thank you for your insecurities

Take a look in the mirror. What will you cry about today?  Is it your big nose, or those pimples? Not good enough.  How about those stretch marks, or that awful cellulite. While you’re at it, maybe be mindful of those hideous hip dips, or that unattractive hairline. Congratulations, you’ve just discovered some brand new flaws in yourself. What’s that, you love yourself just the way you are? Hmm, maybe take a look at this effortlessly gorgeous supermodel we’ve hired to advertise our product, and all these insecurities are sure to come flooding back. So what’s the solution? Buy our brand new futile beauty product, to fix these horrendous faults in you. Once you’ve bought them, we’ll just point out more and more blemishes in you, so you keep giving your money to us to hide what you cry over each night, while we peacefully sleep in our multi-million dollar mansions, made with your tears and powered by your defects. Whatever your insecurities are, we will always have something to market to you. Thank you, for being insecure.

What you’ve just read is a satirical example of present day marketing and media. In today’s world, there is an array of beauty products in the market, ranging from skin whitening creams to anti-aging shampoo (yes that is a real thing).The idea of spending your hard earned money on something as superfluous as this, is completely barbaric. Yet, somehow their clever marketing tactics have convinced you that if you don’t have the latest Kylie Jenner lip scrub, your life is insignificant. In the patriarchal society we live in, the modern day woman holds herself to incredibly high standards, and resents the fact that every aspect of her life is not effortlessly flawless. Her worth isn’t tested by her qualifications, but by how she looks and presents herself, because god forbid a woman be anything but attractive and perfect.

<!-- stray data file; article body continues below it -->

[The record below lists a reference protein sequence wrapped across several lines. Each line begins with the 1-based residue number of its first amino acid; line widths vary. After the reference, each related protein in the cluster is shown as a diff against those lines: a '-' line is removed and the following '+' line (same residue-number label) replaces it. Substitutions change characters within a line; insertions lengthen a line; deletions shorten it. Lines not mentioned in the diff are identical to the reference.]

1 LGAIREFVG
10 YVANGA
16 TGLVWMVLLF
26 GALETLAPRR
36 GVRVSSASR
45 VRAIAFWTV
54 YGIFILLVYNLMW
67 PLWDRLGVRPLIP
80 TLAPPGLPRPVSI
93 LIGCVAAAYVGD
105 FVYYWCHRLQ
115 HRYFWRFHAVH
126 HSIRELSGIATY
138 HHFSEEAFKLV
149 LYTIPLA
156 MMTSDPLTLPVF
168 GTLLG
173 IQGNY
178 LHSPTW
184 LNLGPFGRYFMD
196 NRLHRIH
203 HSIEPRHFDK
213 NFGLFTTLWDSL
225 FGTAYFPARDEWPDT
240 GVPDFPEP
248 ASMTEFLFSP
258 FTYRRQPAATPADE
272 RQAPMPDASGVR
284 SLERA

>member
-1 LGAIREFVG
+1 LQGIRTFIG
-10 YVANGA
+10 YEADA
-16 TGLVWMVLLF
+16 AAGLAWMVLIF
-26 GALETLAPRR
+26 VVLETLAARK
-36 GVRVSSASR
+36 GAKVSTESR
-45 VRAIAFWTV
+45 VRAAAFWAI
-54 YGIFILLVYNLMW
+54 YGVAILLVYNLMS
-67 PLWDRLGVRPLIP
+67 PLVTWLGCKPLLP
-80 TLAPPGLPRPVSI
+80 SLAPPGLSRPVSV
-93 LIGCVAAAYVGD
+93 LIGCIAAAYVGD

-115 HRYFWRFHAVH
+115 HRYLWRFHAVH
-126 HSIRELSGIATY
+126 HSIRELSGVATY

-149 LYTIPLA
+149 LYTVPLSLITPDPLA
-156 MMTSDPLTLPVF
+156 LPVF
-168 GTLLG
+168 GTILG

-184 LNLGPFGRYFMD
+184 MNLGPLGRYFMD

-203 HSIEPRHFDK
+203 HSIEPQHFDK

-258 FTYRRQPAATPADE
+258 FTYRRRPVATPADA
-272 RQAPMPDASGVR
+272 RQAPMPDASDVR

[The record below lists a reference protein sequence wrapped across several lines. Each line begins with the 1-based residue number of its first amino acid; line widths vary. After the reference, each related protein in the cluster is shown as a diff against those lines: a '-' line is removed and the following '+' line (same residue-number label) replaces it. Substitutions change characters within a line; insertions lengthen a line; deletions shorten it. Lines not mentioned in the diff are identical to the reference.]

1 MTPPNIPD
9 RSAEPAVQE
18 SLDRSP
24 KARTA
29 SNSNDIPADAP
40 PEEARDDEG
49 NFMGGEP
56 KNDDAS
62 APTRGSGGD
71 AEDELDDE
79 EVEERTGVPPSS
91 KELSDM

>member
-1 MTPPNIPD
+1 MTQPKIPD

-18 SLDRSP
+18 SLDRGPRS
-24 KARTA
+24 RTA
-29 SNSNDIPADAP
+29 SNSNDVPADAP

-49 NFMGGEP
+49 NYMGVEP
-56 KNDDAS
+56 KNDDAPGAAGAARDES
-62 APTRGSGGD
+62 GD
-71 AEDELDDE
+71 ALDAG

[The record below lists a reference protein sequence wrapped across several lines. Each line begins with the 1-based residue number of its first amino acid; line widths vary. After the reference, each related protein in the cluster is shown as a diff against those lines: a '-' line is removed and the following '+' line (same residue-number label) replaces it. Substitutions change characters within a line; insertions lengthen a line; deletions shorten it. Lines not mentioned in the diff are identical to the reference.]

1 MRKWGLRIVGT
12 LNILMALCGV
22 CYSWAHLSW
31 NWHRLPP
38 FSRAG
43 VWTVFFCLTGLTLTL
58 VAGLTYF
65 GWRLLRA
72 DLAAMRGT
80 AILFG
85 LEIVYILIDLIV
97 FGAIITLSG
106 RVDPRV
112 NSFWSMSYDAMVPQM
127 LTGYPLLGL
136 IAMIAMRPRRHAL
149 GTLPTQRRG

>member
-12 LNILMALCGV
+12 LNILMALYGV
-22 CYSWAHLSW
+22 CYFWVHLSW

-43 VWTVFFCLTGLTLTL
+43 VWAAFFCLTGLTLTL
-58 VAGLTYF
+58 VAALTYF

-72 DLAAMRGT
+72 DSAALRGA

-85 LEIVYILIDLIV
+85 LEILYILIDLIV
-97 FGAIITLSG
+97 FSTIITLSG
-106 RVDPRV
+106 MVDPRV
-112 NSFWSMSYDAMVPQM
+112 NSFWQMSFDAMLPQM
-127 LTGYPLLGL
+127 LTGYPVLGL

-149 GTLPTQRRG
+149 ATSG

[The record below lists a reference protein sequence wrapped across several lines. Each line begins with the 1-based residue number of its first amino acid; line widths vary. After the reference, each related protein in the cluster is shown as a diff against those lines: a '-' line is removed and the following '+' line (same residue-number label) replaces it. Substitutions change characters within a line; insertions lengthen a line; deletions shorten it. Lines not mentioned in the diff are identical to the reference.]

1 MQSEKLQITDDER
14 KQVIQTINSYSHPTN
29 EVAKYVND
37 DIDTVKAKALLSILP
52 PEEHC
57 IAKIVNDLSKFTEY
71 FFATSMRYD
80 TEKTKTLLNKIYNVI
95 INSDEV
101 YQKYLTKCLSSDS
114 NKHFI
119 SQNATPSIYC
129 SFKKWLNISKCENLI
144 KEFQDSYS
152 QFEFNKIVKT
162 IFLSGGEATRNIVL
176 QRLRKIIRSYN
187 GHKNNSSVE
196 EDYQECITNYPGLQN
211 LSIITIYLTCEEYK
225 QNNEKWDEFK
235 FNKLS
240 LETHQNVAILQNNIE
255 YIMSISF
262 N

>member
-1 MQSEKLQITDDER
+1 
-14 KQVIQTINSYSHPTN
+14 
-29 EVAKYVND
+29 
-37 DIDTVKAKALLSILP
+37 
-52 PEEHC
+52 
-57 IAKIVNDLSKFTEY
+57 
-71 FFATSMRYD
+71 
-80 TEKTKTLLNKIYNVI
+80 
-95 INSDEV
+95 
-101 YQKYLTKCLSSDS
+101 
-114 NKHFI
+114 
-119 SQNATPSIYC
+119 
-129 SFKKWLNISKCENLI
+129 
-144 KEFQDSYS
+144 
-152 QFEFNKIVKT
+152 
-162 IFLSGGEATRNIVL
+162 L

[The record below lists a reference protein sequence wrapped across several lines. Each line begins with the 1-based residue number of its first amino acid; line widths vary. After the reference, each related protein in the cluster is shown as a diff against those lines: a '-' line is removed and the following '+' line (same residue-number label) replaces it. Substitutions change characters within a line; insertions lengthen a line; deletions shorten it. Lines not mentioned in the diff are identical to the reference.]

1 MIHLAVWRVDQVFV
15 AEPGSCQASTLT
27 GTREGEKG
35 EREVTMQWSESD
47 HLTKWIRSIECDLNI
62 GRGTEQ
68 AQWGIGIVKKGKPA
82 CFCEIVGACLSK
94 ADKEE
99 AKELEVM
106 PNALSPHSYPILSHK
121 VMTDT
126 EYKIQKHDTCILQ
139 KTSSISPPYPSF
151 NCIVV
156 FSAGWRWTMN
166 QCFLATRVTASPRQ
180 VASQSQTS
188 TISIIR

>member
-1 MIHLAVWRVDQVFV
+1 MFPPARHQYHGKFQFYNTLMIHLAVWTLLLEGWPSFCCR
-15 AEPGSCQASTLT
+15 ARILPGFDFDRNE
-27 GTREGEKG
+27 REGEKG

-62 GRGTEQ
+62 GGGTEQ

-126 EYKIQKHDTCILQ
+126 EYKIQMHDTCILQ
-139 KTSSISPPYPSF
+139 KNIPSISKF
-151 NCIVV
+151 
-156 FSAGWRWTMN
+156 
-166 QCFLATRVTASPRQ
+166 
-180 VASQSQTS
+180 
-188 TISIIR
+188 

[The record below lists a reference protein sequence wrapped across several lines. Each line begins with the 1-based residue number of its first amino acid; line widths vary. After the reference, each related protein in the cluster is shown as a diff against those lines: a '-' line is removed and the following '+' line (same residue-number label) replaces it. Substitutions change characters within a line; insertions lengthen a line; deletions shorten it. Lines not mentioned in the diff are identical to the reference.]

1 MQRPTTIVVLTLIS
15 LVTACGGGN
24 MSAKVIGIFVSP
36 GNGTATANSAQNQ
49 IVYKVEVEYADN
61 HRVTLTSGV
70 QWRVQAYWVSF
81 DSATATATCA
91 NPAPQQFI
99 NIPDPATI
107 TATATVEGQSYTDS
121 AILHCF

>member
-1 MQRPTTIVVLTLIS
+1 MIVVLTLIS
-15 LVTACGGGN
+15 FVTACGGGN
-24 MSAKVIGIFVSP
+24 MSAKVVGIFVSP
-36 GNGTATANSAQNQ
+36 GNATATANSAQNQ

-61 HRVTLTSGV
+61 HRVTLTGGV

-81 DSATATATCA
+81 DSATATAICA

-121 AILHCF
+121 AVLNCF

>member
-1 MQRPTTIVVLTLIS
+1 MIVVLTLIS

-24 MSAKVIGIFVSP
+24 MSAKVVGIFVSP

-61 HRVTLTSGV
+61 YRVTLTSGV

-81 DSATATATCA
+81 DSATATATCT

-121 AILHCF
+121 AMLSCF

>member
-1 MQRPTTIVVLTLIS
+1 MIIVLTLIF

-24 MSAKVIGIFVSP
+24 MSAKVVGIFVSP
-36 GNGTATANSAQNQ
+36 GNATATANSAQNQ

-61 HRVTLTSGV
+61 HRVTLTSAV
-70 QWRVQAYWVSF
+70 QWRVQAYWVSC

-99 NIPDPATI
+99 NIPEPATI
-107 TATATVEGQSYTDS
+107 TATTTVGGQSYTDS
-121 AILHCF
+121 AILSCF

The millions of creams, gels, and powders manufactured every day are not only made by poor children in third world counties for minimum wage, and tested on animals , but also packed with harmful chemicals like parabens , phthalates ,BHT etc which have been linked to different kinds of cancers, reproductive issues, and even liver damage. Alas, why would billion dollar companies care about any of this when they can successfully alter the perceptions of millions of young, impressionable children about their bodies, so that they hate themselves enough and  are compelled to buy more and more of such products to “fix themselves”.

Speaking from personal experience, such campaigns and commercials slowly chip away at your confidence, and lower your self esteem to an extent from which recovery is difficult. They convinced teenagers all around the world that their knowledge and credentials are worth nothing if they don’t live up to a certain beauty standard.  The idea that if you don’t look like the charming super model, who they so eagerly cast in their advertisements, then your existence is meaningless is genuinely one of the worst things you can ingrain in a young child’s mind.

Is this the best we can do? How can we prevent further damage from happening?  Our main weapon in this fight is education. Educate yourself about what you buy, watch documentaries, and read books to avoid falling victim to such sneaky tactics. Work towards being less materialistic and superficial. Remember, every flaw you point out about yourself means more money for the  corporations living to profit off of your insecurities. So the next time you see such a commercial, pay no attention to what they say , you’re beautiful just the way you are.